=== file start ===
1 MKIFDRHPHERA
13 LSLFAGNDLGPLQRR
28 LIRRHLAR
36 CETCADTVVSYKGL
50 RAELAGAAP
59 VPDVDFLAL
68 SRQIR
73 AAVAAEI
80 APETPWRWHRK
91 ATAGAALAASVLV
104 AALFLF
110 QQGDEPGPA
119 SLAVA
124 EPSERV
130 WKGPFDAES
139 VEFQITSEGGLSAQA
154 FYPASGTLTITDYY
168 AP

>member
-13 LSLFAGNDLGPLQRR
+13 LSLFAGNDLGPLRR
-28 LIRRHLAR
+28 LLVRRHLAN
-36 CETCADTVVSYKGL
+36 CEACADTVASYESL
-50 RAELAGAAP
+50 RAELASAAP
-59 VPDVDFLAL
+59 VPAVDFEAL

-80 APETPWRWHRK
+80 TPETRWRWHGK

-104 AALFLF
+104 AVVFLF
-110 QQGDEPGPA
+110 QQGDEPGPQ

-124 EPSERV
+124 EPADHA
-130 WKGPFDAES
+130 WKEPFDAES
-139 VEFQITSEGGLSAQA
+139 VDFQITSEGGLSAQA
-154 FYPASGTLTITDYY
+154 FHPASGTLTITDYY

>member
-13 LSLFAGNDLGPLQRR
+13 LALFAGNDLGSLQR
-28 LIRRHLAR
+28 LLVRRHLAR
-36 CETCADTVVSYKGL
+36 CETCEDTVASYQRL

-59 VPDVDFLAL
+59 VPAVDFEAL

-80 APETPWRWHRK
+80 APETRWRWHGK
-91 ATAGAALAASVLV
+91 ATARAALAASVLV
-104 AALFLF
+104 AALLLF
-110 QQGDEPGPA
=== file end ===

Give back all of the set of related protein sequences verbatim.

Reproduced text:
1 MKIFDRHPHERA
13 LSLFAGNDLGPLQRR
28 LIRRHLAR
36 CETCADTVVSYKGL
50 RAELAGAAP
59 VPDVDFLAL
68 SRQIR
73 AAVAAEI
80 APETPWRWHRK
91 ATAGAALAASVLV
104 AALFLF
110 QQGDEPGPA
119 SLAVA
124 EPSERV
130 WKGPFDAES
139 VEFQITSEGGLSAQA
154 FYPASGTLTITDYY
168 AP

>member
-13 LSLFAGNDLGPLQRR
+13 LSLFAGNDLGPLRR
-28 LIRRHLAR
+28 LLVRRHLAN
-36 CETCADTVVSYKGL
+36 CEACADTVASYESL
-50 RAELAGAAP
+50 RAELASAAP
-59 VPDVDFLAL
+59 VPAVDFEAL

-80 APETPWRWHRK
+80 TPETRWRWHGK

-104 AALFLF
+104 AVVFLF
-110 QQGDEPGPA
+110 QQGDEPGPQ

-124 EPSERV
+124 EPADHA
-130 WKGPFDAES
+130 WKEPFDAES
-139 VEFQITSEGGLSAQA
+139 VDFQITSEGGLSAQA
-154 FYPASGTLTITDYY
+154 FHPASGTLTITDYY

>member
-13 LSLFAGNDLGPLQRR
+13 LALFAGNDLGSLQR
-28 LIRRHLAR
+28 LLVRRHLAR
-36 CETCADTVVSYKGL
+36 CETCEDTVASYQRL

-59 VPDVDFLAL
+59 VPAVDFEAL

-80 APETPWRWHRK
+80 APETRWRWHGK
-91 ATAGAALAASVLV
+91 ATARAALAASVLV
-104 AALFLF
+104 AALLLF
-110 QQGDEPGPA